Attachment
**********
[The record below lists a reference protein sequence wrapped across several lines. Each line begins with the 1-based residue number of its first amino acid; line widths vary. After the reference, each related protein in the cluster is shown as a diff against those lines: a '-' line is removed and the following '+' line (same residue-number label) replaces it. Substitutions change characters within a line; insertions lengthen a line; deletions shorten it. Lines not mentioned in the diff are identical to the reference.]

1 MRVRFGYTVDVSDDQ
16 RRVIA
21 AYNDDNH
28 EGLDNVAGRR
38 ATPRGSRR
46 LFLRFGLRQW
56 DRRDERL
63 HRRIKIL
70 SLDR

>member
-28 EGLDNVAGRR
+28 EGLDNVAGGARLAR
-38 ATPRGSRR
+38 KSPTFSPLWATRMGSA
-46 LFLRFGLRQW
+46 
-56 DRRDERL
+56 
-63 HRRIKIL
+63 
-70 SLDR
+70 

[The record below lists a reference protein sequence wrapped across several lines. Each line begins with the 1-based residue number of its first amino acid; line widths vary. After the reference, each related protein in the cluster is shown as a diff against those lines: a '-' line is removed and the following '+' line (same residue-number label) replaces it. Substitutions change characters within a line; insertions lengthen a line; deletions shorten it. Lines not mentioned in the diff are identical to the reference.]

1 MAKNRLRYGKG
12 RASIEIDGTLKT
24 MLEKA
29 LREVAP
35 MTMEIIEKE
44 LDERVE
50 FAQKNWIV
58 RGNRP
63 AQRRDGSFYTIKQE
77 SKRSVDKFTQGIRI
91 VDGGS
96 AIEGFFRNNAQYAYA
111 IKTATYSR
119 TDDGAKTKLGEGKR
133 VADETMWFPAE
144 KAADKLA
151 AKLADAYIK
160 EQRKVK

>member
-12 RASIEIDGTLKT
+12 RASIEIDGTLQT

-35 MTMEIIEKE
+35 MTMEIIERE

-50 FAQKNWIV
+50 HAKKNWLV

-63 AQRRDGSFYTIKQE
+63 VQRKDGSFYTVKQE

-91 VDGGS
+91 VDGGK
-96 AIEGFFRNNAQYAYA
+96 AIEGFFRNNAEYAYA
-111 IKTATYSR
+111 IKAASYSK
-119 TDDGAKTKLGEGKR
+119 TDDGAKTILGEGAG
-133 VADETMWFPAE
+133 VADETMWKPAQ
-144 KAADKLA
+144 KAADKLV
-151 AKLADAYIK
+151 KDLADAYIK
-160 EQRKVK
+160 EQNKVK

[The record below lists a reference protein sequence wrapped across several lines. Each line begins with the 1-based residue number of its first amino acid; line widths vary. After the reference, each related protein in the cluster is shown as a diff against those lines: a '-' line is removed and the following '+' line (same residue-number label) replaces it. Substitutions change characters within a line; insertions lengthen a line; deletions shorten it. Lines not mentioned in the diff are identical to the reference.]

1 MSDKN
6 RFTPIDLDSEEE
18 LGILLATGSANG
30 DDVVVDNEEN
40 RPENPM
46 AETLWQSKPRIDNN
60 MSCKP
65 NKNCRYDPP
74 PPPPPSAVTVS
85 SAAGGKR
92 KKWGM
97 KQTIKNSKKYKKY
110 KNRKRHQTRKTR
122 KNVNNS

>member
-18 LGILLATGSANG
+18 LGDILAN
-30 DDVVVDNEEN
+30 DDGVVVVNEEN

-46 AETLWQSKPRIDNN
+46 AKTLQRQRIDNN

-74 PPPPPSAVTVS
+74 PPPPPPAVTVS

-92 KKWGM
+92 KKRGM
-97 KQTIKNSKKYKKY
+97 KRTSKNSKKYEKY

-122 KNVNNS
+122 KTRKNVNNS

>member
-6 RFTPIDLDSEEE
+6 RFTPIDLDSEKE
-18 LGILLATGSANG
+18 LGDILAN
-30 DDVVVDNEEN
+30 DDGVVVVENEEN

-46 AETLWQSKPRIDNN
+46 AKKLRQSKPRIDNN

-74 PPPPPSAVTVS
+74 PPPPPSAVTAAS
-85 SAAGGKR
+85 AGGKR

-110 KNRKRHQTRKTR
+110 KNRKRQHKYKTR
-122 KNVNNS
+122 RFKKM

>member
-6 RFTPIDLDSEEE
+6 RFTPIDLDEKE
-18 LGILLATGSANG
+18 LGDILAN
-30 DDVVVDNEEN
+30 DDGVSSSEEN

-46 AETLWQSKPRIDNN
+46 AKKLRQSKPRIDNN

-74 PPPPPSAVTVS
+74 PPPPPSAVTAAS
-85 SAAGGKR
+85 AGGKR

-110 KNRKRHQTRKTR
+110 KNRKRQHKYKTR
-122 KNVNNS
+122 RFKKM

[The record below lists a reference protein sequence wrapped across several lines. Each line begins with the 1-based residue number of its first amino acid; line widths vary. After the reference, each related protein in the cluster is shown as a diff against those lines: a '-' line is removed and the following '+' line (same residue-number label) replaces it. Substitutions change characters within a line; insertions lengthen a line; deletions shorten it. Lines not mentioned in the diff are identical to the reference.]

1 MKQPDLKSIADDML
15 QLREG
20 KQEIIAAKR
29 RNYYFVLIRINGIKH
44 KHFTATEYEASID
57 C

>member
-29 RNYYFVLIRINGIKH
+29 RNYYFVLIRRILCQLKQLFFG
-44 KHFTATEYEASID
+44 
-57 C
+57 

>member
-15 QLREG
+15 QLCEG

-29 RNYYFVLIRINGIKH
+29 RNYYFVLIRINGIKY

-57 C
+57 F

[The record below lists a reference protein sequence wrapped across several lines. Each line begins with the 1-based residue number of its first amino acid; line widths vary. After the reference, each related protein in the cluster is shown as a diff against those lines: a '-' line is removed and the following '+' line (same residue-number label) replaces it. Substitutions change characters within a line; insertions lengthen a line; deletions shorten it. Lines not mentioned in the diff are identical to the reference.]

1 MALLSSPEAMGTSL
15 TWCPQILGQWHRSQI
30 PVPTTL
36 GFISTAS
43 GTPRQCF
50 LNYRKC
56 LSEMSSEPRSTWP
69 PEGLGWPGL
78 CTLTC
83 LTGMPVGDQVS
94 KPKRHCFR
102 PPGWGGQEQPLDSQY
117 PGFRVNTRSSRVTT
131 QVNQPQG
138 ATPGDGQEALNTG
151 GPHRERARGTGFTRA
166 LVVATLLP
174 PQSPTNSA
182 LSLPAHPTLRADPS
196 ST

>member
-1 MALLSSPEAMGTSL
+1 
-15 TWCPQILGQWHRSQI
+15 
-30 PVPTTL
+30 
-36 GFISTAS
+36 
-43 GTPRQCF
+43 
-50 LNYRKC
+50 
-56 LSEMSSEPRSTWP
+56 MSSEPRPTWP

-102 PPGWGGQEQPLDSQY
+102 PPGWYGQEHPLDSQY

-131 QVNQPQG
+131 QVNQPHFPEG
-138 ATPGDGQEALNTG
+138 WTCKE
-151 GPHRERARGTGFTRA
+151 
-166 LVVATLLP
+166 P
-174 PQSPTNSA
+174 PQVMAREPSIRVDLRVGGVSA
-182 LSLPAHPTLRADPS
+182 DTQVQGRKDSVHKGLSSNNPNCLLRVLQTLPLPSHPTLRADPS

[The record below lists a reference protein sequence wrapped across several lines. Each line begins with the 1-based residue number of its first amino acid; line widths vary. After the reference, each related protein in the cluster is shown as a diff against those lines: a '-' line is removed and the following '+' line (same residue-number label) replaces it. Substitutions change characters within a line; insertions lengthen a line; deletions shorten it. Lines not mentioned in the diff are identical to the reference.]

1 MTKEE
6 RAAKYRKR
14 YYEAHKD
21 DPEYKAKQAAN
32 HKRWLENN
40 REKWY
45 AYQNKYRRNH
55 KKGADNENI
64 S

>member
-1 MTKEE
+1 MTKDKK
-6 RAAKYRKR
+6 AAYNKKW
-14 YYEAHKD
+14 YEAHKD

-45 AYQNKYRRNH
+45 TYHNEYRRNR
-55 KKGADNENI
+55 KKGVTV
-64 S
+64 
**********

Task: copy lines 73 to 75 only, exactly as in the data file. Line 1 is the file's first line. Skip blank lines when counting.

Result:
40 RPENPM
46 AETLWQSKPRIDNN
60 MSCKP